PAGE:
Happy New Year! Today feels like a fresh start and a clean slate. I love how the first day back from vacation feels magical and empowering. I enjoy setting New Year’s Resolutions for myself, and I always look forward to setting resolutions with my students.
Today as I head back into my classroom, I am going to begin the week by setting resolutions with my students. I plan to spend about ten minutes each day this week talking about resolutions. My goals are to make sure that my students understand the purpose of setting resolutions and that they set goals that are personalized and achievable. Here are 5 tips for creating reading and/or writing resolutions.
Tip #1) Begin by brainstorming a list of goals. In the past I’ve been guilty of asking my students to create their goals without having a discussion about the purpose of setting goals or what these goals might look like. As a result, their goals were not thoughtful or meaningful. Yikes! Now I know that I need to begin by discussing the purpose of setting resolutions. Together we will create a list of reading and writing goals based on our work in the classroom and what we’ve been learning. (I’ll add a picture of this list at the end of today.)
Tip #2) Partner Sharing. Next, I plan on having my students meet with their reading partners to discuss their work this year, goals they’ve set in the past, and possible goals for the future. I’m a huge supporter of TALK TALK TALK in the classroom. Reading partners know each other best and can help form goals.
Tip #3) Action Plan. I know for myself that I cannot simply state my resolution- I need a plan. Once students have a goal or two in mind, they can create an action plan with one or more of the following sentence starters. “My resolution is…” “I plan to achieve this goal by…” “Each time I ___________, I will _______________.” “In order to achieve my resolution, I will follow these three steps…”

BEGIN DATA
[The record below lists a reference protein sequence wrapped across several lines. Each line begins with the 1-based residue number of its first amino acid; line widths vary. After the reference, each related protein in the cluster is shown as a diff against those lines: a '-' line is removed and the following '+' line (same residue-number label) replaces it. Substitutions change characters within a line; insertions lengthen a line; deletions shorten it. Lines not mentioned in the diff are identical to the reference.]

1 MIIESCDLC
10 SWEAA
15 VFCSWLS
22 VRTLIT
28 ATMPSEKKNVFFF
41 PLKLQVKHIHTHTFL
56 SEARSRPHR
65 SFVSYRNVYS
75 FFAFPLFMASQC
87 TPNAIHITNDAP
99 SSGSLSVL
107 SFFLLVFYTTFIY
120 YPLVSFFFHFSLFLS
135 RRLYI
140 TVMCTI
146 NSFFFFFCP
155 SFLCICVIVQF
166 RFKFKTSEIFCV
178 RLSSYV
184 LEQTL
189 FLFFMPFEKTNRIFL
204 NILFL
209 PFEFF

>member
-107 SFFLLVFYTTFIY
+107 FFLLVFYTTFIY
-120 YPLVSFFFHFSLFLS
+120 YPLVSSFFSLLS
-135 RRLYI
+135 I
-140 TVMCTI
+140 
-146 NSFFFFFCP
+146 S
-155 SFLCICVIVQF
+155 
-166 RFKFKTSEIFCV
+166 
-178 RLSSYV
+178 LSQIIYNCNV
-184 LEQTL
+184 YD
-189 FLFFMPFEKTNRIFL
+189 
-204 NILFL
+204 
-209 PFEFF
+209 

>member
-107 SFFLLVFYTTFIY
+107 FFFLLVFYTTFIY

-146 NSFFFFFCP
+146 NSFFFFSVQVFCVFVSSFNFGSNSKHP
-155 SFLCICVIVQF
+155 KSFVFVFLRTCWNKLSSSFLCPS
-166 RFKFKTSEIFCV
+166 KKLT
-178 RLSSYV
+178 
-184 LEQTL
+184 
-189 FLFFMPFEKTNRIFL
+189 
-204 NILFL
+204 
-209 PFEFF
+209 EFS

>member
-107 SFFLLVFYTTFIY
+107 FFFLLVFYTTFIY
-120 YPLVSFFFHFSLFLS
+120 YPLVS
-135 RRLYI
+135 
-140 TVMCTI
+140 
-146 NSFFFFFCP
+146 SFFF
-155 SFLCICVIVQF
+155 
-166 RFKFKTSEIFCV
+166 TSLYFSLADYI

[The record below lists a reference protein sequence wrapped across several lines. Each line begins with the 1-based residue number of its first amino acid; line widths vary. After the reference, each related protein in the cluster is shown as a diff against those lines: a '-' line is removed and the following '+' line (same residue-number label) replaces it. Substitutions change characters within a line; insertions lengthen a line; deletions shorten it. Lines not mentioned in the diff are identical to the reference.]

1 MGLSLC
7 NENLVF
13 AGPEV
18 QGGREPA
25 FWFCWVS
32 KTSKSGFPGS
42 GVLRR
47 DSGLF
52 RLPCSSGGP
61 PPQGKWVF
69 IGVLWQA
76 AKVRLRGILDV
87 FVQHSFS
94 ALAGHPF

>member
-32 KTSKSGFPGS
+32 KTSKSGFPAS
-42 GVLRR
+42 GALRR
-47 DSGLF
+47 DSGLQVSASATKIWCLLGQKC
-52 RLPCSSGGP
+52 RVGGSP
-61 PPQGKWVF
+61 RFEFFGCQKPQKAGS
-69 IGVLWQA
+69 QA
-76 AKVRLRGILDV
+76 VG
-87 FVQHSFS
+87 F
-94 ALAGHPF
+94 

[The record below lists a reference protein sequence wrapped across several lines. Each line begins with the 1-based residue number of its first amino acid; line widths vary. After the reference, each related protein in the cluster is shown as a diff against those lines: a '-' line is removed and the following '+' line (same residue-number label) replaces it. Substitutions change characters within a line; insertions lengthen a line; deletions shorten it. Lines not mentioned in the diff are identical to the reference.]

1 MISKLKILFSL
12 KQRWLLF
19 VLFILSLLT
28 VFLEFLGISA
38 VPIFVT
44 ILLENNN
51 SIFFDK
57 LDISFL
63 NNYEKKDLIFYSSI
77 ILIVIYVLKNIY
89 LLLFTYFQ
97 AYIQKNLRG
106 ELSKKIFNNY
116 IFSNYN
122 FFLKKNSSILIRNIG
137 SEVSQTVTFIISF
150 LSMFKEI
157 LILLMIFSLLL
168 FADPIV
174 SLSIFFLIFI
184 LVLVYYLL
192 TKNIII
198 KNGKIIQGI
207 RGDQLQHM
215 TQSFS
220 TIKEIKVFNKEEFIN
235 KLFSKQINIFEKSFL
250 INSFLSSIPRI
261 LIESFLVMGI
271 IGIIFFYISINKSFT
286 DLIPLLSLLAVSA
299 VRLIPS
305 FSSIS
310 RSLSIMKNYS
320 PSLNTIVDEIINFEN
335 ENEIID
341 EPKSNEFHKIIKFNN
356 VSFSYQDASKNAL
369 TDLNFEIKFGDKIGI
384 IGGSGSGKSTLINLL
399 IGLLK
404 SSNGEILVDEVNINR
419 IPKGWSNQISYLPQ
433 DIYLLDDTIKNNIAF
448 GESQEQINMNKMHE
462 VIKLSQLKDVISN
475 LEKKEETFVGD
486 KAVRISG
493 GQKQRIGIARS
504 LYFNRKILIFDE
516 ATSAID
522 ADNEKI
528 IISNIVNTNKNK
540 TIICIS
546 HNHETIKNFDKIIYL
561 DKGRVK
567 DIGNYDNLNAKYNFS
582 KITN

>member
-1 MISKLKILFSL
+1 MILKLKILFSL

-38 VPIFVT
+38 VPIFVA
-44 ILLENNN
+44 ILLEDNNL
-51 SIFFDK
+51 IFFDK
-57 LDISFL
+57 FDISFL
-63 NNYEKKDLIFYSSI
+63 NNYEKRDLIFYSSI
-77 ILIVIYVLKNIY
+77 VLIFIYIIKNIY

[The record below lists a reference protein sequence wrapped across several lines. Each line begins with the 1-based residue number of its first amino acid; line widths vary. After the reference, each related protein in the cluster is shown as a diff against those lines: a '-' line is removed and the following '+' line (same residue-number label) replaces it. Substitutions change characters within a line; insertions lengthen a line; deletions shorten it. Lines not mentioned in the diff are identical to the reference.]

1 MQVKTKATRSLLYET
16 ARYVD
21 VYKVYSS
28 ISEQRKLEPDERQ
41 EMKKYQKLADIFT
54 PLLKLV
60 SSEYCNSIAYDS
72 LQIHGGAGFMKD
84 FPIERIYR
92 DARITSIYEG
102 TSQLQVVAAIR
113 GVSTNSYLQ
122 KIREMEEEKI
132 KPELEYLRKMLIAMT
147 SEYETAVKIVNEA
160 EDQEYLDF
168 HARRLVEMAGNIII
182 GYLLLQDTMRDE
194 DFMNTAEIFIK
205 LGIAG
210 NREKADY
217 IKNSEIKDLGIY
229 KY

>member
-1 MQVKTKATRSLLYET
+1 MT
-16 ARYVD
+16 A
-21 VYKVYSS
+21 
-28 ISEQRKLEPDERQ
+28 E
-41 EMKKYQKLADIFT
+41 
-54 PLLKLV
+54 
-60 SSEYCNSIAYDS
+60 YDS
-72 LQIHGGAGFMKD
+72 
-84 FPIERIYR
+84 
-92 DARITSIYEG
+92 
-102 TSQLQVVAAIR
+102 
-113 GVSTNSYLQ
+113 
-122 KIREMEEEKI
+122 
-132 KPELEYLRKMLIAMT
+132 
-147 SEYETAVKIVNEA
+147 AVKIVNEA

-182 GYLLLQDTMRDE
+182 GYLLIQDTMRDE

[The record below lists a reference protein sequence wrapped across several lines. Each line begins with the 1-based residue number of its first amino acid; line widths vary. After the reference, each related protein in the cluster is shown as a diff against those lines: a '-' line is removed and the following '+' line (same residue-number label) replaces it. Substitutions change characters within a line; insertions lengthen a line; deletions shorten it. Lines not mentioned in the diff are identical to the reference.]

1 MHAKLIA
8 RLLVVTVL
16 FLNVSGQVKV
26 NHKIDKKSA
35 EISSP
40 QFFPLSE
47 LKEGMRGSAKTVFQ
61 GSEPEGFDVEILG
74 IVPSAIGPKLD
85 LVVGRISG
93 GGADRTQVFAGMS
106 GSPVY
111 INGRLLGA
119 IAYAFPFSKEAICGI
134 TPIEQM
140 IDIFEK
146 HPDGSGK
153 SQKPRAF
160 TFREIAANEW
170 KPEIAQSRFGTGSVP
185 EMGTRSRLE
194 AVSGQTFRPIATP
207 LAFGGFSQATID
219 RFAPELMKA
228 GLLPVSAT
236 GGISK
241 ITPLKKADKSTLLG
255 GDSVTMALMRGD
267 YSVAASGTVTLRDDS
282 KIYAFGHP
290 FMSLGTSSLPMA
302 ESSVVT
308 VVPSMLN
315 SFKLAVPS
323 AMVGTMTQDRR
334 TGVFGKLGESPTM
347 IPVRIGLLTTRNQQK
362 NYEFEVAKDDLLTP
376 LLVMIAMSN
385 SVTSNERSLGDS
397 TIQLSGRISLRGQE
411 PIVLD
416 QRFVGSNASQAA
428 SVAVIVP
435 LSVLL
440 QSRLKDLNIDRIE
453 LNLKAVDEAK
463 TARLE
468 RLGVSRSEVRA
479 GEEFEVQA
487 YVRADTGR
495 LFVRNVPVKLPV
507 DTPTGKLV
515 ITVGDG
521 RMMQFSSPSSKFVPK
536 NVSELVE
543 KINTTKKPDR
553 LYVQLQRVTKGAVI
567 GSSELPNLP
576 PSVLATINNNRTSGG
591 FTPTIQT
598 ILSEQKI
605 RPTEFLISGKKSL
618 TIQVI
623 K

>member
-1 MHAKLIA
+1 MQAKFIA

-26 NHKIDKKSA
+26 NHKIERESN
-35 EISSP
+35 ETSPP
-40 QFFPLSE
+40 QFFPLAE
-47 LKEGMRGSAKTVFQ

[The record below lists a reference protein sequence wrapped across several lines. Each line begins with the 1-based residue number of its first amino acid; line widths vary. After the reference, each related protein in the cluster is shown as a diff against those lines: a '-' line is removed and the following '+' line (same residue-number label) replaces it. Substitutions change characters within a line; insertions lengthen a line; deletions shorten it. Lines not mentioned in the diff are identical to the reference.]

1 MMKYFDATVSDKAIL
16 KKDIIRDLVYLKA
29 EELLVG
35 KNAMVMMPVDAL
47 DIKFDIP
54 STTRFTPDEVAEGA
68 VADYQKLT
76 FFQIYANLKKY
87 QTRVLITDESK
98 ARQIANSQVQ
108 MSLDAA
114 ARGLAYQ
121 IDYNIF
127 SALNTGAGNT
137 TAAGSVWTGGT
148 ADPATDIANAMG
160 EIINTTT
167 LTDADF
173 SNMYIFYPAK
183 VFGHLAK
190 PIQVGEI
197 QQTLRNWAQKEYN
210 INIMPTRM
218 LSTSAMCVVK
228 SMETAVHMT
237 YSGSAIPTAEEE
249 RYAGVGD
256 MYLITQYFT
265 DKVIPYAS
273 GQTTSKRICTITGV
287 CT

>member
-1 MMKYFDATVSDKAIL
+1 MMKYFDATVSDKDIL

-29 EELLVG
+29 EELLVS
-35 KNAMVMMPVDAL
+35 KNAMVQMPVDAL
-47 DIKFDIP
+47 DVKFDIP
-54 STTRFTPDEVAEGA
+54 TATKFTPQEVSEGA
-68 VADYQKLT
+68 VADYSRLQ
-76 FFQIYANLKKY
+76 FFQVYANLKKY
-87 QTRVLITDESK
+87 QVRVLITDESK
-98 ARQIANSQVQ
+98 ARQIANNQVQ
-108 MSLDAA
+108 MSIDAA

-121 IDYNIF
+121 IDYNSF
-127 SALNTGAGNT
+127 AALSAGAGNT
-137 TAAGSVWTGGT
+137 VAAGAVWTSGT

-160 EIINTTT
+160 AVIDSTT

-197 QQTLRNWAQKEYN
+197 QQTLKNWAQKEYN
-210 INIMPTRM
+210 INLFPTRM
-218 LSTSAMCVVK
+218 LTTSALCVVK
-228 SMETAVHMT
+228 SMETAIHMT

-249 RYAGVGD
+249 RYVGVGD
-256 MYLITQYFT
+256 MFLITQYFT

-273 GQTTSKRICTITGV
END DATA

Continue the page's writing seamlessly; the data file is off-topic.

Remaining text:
Tip #4) Visibility. Many teachers like to make New Year’s Resolutions bulletin boards or charts in the classroom. I love looking at these on Pinterest and have added some favorite pins below. Making the goals visible on a bulletin board, on the first page of their reading notebook, or on a bookmark is a great way to help students revisit and remember their resolutions and their action plans.
Tip #5) Follow Through & Celebrate. As adults, we all know that the hardest part about setting New Year’s Resolutions is following through and staying on track. You can help your students achieve their goals by setting aside time each week for reading partners to check in on their resolutions, adjust their action plans, and celebrate when they achieve their goals. You can also celebrate one-on-one with your students when you are conferring. Refer back to their resolutions when setting new reading goals. Your students will be excited to celebrate their successes with you.
Looking forward to the ALA Awards next week, Dana Johansen spends her time teaching fifth grade in Connecticut, sitting with her yellow lab on the couch reading YA Lit, and watching the tv show, The Curse of Oak Island. She has taught elementary and middle school for fourteen years. Dana is a doctoral student at Teachers College, Columbia University where she studies blended learning in reading and writing workshop. She is the co-author of the books Teaching Interpretation and Flip Your Writing Workshop.